Film directed by Sergei M. Eisenstein & D. I. Vassilev to a screenplay by Eisenstein & Peter A. Pavlenko, with cinematography by Edward Tisse and music by Sergei Prokofiev
Prince Alexander Yaroslavich Nevsky – Nikolai Cherkassov
Vassily Buslai – Nikolai Okhlopkov
Gavrilo Olexich – Andrei L. Abrikossov
Ignat, master armourer – D. N. Orlov
Pavsha, Governor of Pskov – V. Novikov
Domash, Nobleman of Novgorod – N. N. Arski
Amefa Timofeyevna, Mother of Buslai – V. O. Massalitinova
Olga, a Novgorod Girl – V. S. Ivasbeva
Vassilissa – A. S. Danilova
Master of the Teutonic Order – V. L. Ersbov
Tverdillo, Traitorous Mayor of Pskov – S. Blinnikov
Anani, a Monk – I. I. Lagutin
Bishop – L. A. Fenin
Black-robed Monk – N. A. Rogozbin
Anna Stéphany (mezzo-soprano)
London Symphony Chorus
London Symphony Orchestra
John Goberman – Producer
William D. Brohn – Music adaptation
Sonya Friedman – Subtitles
Peggy Serra – Music copying and preparation
Jon Sharpe – Technical supervision
Reviewed by: Kevin Rogers
Reviewed: 2 March, 2008
Venue: Barbican Hall, London
One normally encounters Prokofiev’s music for Eisenstein’s film “Alexander Nevsky” (1938) in the concert-hall Cantata that the composer devised. So to hear the music as originally conceived and played live with the film projected onto a large screen above the orchestra is an opportunity not to be missed, especially when played by that great soundtrack band, the London Symphony Orchestra (long associated with the “Star Wars” films).
Considering that the film is seventy years old, it is remarkable how well the narrative, as well as its ability to shock (vivid images of a baby thrown into a fire), hold up, given that we are inundated with computer-generated special effects daily. The battle sequences could be said to have been only equalled by Laurence Olivier in his own patriotic celluloid-version of “Henry V” (1944) or David Lean’s “Lawrence of Arabia” (1962); it is stunning to see massed horses charged by foot soldiers. The old cliché “they don’t make ‘em like that any more” sprang to mind. Indeed, the production of ‘Nevsky’ is bound up with the politics of the USSR: Stalin was at the height of his powers but there was a threat from Nazi Germany.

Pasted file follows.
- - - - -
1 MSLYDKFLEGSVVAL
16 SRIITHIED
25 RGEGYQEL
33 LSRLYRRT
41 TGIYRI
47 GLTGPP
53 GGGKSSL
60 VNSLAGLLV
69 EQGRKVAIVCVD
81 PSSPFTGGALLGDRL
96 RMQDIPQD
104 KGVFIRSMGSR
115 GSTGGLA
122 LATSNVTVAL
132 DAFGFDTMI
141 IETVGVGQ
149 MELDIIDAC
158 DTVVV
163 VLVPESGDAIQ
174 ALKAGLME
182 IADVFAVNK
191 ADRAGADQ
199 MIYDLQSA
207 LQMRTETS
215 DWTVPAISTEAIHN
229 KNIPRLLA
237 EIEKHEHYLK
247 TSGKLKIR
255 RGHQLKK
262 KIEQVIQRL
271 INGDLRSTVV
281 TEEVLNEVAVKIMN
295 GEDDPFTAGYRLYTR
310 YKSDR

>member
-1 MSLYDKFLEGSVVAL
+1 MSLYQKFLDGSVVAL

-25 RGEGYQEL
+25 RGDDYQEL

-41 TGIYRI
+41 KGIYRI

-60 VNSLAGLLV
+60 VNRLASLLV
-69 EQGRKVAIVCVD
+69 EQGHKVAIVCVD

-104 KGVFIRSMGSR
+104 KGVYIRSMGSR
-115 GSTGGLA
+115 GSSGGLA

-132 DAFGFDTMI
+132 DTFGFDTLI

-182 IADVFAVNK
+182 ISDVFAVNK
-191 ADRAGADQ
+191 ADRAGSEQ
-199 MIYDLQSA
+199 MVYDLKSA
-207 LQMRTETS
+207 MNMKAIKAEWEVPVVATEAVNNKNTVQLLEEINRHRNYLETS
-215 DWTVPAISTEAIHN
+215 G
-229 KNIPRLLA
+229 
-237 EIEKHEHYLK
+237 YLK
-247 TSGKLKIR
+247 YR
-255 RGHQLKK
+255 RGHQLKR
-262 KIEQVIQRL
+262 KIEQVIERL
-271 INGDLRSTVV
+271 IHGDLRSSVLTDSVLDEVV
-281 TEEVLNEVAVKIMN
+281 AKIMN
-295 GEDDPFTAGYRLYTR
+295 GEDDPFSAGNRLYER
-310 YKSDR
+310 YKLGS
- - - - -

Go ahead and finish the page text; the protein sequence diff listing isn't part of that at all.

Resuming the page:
Prince Alexander was a hero-warrior in thirteenth-century Russia who had defeated the Tartars and whose attention was now turning to invading Teutonic knights. The main purpose of Eisenstein’s film was to rouse the nation against the German threat. Some of the dialogue is blatant in this respect if powerful and persuasive under the threat of invasion. The humour in the film is remarkable too (who knew downtrodden Russians could be so funny?) with some mother-in-law-type jokes surrounding two handsome fellows after a beautiful girl.
The score itself, as written for the film, is padded out and parts are repeated. At her disposal the petite Xian Zhang had two televisions: one showing the film and the other displaying a large clock for purposes of co-ordinating live music and 70-year-old film. She triumphed in keeping good time: no dialogue was drowned-out by music and scene-changes perfectly matched. But … the soundtrack has speech and music combined so that when the LSO was playing the film’s sound had to be muted – the noise of battle were lost, which seemed a shame.
Regardless, the playing itself was convincing and accompanied the story effectively, and began in ‘massive’ fashion with the large orchestra immediately grabbing one’s attention during the opening credits. It was surprising how well the power of the music’s force was continuously ratcheted up throughout this sequence. There are many expansive moments, too, ably matching by stunning scenes of great landscapes, though these may be well-painted backdrops! Shades of Shostakovich’s later ‘Leningrad’ Symphony, particularly in the haunting bassoon solos, sound very similar in their eerie nature. The London Symphony Chorus was in fine voice and was never threatened, in the louder passages, by the volume of the orchestra. The music was grim for the execution of traitors in the city of Pskov and genuinely unnerving when babies were being murdered: truly, the music of terror.
The set-piece chaos of ‘Battle on the Ice’ was accompanied by carefully crafted disordered music: lots of loud brass and percussion as you would expect. Nevsky’s triumphant entry into Pskov was solemn and moving. Amongst the victorious bells was humble music for the fallen heroes. Mezzo-soprano Anna Stéphany sang beautifully, and from the heart, a requiem for Olga searching for fallen men. The choral and orchestral music for the Teutonic Knights could be quite rousing if played quicker but the point is never to provoke those sorts of feelings – here tempos are set by the film, so consequently, and purposefully, it was not stirring.
Overall, to see such a magnificent film and hear Prokofiev’s great score is an opportunity one should not pass up. Highly recommended for the next time it comes around!